Since everything is mostly unchanged, the driving experience is more or less familiar, which is to say that the S5 is still a fast and engaging brute. Acceleration, in Dynamic mode, is quite brutal. Audi claims the S5 can clock 0 – 100km/h in 4.8s, and while we didn’t verify it with a stopwatch, it does haul off furiously from a standstill. You never know it could be even quicker than what's claimed!
There’s a bit of initial lag below 2,000rpm, but after that, the V6 motor shows its true character. Thanks to the lumpy torque available between 2,000 and 6,000rpm, acceleration is brutal on every occasion. And while you’re at it, the exhaust produces deep and raspy noises, which I quite like. On the overrun, you can also hear the quad pipes clearing throat with loud pops – sweet indeed. In case you want a quieter or less violent ride, you can always dial it down by switching to Comfort mode.
The 8-speed gearbox is smooth and responsive for the most part, but it does feel lost when the engine is off-boost. And when you go flat out, there’s a bit of delay too. Actually, calling it a delay would be unfair – it’s more like the transmission is preparing your senses for the oncoming assault. So, with each gear change, there’s a slight pause, and then the car just shoots forward like a scalded cat.
Handling? It is impeccable. The steering is light and direct but feels inert in terms of feedback. Grip levels are extraordinary, and it's almost impossible to break traction. Even when you’re at the limit of adhesion, there’s mild understeer, some tyre squeal, and slight body roll – that's all. That’s quattro for you – it won’t let you slip.
The ride quality is pretty impressive. The suspension is firm but the ride isn’t jarring. At low speeds, undulations can toss the occupants around if you don’t slow down on time. At high speeds, there’s a bit of side-to-side vertical movement over dips and wavy roads. However, it’s all well and good – for a car of this shape and with this kind of performance on offer, it can be forgiven.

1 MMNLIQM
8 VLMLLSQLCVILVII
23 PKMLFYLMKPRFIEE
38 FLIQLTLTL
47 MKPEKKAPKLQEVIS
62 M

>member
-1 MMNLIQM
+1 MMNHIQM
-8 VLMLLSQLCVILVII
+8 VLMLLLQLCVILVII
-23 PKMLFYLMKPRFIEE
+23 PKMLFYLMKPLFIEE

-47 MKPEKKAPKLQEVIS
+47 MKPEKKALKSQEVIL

So far there’s nothing that looks wrong with the S5. However, I can assure you that rabble-rousers will be out in full force once Audi puts a price-tag on the S5 on March 22. That’s because it’s likely to be priced at around 75 lakh or more (ex-showroom). And that would make it over 12 – 15 lakh more than the locally-assembled BMW M340i – a car that offers more performance and more practicality.
Having said that, the S5 isn’t a serious driver’s car. It’s the sort of product that has the right mix of performance, driver involvement, style, comfort and practicality. The S5 has not been made for the sole purpose of going fast, neither is it too sedate or boring. Instead, it brings all the flavours of motoring in one solid package, much like Mexican food – fiery & saucy, but fresh & healthy at the same time.
Make no mistake, the S5’s day job is still to be a proper fast four-door performance coupe that can tickle your senses. And it actually does that beautifully. However, it just happens to be the sort of guy who has a life outside of work. It's not a stuck-up performance car. And I, for one, find this aspect of it very appealing.
- Audi S5 TFSI
Engine: 2,994cc / V6 / Twin Scroll Turbo
Transmission: 8-Speed Automatic / All-Wheel Drive
Power: 349bhp @ 5,400 - 6,400rpm
Torque: 500Nm @ 1,370 – 4,500rpm
Price: Rs 79.06 lakh (ex-showroom)
X-Factor: Stinking fast, sublime ride & handling, and it looks drop-dead gorgeous. If you like to go fast in style, the Audi S5 will suit you to a tee.
• Stunning looks
2021 Audi A4 Review: First Drive
BMW 3 Series Gran Limousine vs Volvo S60 vs Audi A4: Comparison
Write your Comment